?'s for offseason work on mechanics

My son is 12 & has good mechanics, but like all pitchers needs to develop in a few key areas. He is shutting down throwing from Oct to end of Dec, but we want to take advantage of the down time to work on a couple of things that were tuff to tweak in season.

2 ?'s… Is it okay to soft toss 15 feet into a target with a 1 oz ball as he works on drills/timing? Does that compromise his “down time” as he rests his arm for the 3 month dead period?

What drills are best to work on his timing (arm position & shoulders being closed @ foot strike) & lower body work (back leg extension, explosive stride & arm extension @ the target into release)?

I’m looking at the towel drill as one drill to incorporate but not sure how that affects his arm during down time?

What other drills or exercises can develop his timing of the arm position @ foot strike & effective use of his lower body?

To answer part of your question I am finding that with young pitchers such as your son you can do all the “shoulders closed at foot strike” drills you want but until their core strength is sufficient to maintain the posture necessary little improvement is noticed or gained. I think the same can be said for some of the other things you’d like to work on. I’d suggest taking this “downtime” opportunity to work on functional strength issues, especially the legs and core.

I suspect you will find several opinions on the towel drill and whether it is appropriate during the “down time”. The benefit is that it gives feedback on your overall mechanics and puts little stress on the arm. If you take the ASMI recommendations literally it does involve the overhead throwing motion however.

The towel drill, as the NPA uses it, is often misrepresented on the internet. Here is one of the best descriptions of the drill I have found along with a good explanation of the feedback the drill provides.


Throwing with a 1oz ball can actually put more stress on the arm (specifically, the backside decelerators) than a 5oz ball because the arm can move faster.

You didn’t say how long your son has been playing up until now but, if it’s been the better part of a year then my opinion would be to have your son take the time off without any throwing. Let hiim play some other non-throwing sport or work on some conditioning like JP suggested. Or let him just be a kid.

Now, take a look at the video JP posted and listen to what the coach in the video says about posture and glove. Those would be things to work on with your son once he starts back up again.

sounds like taking a break & letting snow boarding take over is the right call. He went to the local community center 2 mos ago on his own & set up a core/lower body workout to kill time over the winter… I was pretty impressed by that to say the least.

Interesting feedback on the core strength factor as it relates to expectations & areas of focus with preteens… That’s something I’ve always wondered about.

This site is a goldmine of information, but what & when to apply sometimes get lost as we discuss pitchers at various levels.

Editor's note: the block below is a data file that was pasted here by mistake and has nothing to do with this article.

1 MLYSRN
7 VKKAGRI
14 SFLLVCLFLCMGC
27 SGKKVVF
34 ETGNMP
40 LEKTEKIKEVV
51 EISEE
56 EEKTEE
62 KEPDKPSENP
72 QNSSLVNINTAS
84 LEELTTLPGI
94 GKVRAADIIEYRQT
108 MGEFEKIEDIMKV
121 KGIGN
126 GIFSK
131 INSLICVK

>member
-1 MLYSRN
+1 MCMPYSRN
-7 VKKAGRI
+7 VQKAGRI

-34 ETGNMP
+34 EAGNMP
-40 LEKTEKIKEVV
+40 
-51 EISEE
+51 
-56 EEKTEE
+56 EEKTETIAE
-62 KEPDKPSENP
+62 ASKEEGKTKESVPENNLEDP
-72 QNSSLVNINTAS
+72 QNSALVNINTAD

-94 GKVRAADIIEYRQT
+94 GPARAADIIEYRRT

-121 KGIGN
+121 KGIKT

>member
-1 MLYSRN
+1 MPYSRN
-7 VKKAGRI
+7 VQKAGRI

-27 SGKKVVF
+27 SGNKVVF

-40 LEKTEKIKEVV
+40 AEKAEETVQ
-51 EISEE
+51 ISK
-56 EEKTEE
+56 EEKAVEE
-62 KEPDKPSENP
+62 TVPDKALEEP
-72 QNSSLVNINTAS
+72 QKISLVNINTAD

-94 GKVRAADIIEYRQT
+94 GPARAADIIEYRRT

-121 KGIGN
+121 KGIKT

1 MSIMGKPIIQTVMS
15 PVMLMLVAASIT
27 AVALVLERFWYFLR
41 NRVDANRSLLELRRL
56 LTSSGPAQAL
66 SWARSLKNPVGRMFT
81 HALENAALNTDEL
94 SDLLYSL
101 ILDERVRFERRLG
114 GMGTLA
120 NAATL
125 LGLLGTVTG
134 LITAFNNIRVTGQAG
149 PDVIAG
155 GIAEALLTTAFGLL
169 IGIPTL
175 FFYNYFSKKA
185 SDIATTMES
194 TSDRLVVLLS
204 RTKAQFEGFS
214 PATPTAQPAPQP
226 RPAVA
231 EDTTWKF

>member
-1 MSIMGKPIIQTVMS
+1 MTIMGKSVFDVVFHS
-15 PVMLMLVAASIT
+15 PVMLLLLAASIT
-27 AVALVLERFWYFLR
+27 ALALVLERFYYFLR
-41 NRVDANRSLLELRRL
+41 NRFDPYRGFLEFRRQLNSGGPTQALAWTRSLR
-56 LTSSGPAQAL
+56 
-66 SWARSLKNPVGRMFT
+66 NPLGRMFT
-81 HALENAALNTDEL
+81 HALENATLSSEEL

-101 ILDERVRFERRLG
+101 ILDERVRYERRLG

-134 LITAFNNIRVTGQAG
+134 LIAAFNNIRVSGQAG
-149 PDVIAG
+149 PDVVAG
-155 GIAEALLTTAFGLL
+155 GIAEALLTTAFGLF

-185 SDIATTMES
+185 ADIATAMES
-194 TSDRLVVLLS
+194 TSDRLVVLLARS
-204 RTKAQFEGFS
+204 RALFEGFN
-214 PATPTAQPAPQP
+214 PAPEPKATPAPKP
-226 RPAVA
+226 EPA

Roger, he’s been a lot more consistent with his spine/head/center of gravity etc since this video. In previous posts I’ve read your thoughts re: the chest to glove vs tuck/pull. I think you even advised that with a video of my son in Jan '10.

We video a lot… games & bullpens. One of my sons strengths is the ability to make quick adjustments & consistently repeat mechanics.

Having said that it seems like I’ll catch “adjustments” if not flaws that he makes on his own… tall spine/back leg position will suddenly change to a Roy Halladay tilt or he will tuck like Nolan Ryan & then go a couple weeks bringing his chest to the glove a la Maddux.

I don’t know if its him watching pitchers on TV & replicating things or if its subconcious? I’ll catch it, make a comment & then he’ll make the adjustment. Kinda weird, but I can’t figure it out & he seems oblivious to the changes.

Consider yourself lucky - most kids won’t listen to dad. :wink:

Then you have ones like mine that after 70 or 100 lessons and thousands of pitches, just know more about pitching than you do. At that point you just gotta take a back seat and admit it.

but only in pitching young man!!!

Oh trust me we are already there:) He’s still a good student but there is a lot more mustang in him than “blind faith” these days.

I have outsourced as much as possible these days (pitching coach who is the asst HS coach he would eventually play for & his new travel team is sponsered by the best facility training ctr in town) so that he develops & continues to have fun.

Message to all Dad’s out there with 8-13 year olds… if I have anything to offer its this:

This sight is invaluable in many areas… use the resources & members feedback as much as possible.

Focus on fun, mechanics & health. Be sensitive to what your son can handle physically, mentally & expectations based upon his skill level.

Its a long road out there… burnout eliminates more athletes than injury & probably isnt too far behind skill.

When its time to turn your kid loose to other sources, choose wisely & don’t interfere. It’s “time” when your son isn’t having fun, isn’t developing or has exceeded the level of which your knowledge can develop him.

Have fun!

I have one thing to add to that, find a team that is a non dad coached team, daddy ball has emotion and personalities in it that non dad coached teams just don’t have.